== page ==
We’ll keep working for a just and humane asylum system, following the passage of the Nationality and Borders Bill (the Bill) through parliament last night.
At the heart of the Bill is a matrix of measures to punish refugees for arriving spontaneously or travelling via other countries, including discrimination against recognised refugees on the basis of how they travelled, and criminal penalties for arriving without documents. This punitive approach to irregular entry has been deemed illegal by numerous experts and condemned by the United Nations Humanitarian Commissioner for Refugees (UNHCR). The Bill also includes: a process for fast-tracking asylum appeals in detention. This resurrects a previous system of ‘detention fast-track’ that was so unfair it was ruled illegal by the courts; provisions to roll-out asylum accommodation centres, which are currently being trialled at the asylum camp at the former Napier barracks; and provisions that would make it harder for victims of modern slavery to gain recognition and support.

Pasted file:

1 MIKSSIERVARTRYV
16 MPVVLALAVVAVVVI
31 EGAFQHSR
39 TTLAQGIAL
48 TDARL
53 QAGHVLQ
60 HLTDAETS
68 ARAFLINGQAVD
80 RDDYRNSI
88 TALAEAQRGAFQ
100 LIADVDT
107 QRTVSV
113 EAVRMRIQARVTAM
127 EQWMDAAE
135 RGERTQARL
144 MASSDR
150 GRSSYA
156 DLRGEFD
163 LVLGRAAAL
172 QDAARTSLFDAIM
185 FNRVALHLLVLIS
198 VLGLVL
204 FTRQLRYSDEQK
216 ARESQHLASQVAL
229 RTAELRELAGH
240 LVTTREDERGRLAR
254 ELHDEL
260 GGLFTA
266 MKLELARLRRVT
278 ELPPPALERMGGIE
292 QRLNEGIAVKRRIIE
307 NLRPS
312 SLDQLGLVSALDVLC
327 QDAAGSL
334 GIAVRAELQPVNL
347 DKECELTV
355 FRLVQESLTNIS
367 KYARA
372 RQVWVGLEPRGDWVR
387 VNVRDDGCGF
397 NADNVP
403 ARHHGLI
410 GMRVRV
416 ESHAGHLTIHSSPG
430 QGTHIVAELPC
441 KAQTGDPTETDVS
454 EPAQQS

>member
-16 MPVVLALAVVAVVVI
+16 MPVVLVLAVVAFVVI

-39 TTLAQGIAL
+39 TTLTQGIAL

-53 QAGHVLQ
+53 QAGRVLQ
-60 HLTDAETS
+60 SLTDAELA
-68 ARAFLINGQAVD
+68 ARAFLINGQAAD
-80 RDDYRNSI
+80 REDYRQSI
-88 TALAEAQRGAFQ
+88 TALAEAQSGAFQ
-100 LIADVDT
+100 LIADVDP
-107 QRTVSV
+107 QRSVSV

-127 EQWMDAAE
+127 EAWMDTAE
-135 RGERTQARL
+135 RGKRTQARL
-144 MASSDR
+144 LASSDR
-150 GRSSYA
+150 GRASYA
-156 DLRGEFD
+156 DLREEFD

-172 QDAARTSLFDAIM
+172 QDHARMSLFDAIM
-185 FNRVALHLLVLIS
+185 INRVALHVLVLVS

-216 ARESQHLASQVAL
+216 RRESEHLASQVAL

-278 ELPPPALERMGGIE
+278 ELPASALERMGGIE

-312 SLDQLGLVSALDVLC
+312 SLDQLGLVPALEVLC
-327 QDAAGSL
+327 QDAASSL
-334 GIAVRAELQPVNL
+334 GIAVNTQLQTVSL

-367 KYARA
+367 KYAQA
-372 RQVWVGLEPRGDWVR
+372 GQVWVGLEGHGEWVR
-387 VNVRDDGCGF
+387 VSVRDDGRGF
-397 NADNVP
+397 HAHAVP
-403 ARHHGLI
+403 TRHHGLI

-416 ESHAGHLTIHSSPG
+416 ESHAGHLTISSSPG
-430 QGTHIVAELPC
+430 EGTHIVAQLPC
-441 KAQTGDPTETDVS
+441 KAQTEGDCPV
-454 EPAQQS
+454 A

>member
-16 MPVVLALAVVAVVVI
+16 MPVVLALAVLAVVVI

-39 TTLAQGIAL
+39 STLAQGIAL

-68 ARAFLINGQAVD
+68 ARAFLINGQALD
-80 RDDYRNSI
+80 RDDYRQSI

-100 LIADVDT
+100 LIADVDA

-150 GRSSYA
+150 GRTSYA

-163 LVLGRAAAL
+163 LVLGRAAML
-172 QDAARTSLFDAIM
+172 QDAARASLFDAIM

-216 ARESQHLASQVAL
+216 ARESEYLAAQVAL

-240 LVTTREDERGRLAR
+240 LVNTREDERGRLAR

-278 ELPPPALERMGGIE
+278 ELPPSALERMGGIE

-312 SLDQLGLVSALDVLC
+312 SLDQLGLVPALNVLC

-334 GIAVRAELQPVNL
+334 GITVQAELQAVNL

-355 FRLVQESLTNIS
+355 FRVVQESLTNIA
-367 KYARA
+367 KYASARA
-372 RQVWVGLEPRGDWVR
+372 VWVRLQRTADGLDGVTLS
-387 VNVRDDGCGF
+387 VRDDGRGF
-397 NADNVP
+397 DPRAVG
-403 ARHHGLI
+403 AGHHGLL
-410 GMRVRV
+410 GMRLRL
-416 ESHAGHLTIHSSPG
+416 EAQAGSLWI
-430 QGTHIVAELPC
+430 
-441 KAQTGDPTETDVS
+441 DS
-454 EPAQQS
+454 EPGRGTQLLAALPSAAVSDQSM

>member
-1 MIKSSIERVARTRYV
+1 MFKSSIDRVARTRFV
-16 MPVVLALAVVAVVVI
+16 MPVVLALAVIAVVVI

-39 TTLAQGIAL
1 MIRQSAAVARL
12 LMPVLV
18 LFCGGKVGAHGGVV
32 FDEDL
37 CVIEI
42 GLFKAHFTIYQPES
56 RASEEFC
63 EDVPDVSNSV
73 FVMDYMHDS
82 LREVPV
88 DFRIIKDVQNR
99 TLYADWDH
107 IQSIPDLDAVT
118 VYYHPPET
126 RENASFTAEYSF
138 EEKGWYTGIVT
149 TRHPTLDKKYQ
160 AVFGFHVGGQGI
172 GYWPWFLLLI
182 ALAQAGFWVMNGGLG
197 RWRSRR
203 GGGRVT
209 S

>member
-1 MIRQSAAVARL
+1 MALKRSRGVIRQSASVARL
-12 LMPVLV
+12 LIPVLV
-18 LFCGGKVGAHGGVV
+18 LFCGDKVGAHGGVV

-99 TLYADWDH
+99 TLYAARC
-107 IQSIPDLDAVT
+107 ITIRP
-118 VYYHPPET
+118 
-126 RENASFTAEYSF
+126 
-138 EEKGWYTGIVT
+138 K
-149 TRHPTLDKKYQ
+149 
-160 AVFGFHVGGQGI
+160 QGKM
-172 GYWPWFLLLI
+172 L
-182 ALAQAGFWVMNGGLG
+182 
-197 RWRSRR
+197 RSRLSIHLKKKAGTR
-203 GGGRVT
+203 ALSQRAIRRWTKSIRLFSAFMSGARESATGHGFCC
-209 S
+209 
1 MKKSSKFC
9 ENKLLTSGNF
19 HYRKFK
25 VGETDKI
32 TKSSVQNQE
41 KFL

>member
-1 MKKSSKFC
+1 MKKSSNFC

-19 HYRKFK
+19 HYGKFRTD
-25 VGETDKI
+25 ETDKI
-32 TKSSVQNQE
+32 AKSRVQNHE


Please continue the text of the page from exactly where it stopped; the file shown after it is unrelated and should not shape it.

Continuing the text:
Sophie Cartwright, JRS UK’s Senior Policy Officer, said: “The passage of this anti-refugee Bill is tragic. It will punish men, women, and children seeking sanctuary on our shores for the sheer realities of forced migration. It treats hostility and cruelty as virtues. It not only disregards human dignity, human connection, and human life – it is an attack upon them.”
The Bill’s cruel measures appear to be at odds with public sympathy towards refugees. For example, more than 200,000 people signed up to host refugees fleeing the war in Ukraine; and recent research from the British Red Cross shows that over 62% think that the UK should welcome refugees.
Sophie continued: “This is not the end of the story. We will continue to stand in solidarity with refugees, resist the impacts of this Bill, and demand justice and compassion. We will build communities of hospitality and welcome in place of this hostility.”
Together with over 200 other organisations, we’ve signed a pledge to fight the forthcoming anti Refugee Laws that the Bill will make a reality.
The government pushed the Bill through, without concessions, despite strong opposition and attempts to amend the Bill from opposition parties across parliament and Conservatives in the House of Lords. It is reported that dubious Conservative parliamentarians were heavily pressured to backdown on proposed amendments.
Contact your MP to express opposition to the Nationality and Borders Bill Act, and also raise concerns about the plan to send people seeking asylum to Rwanda.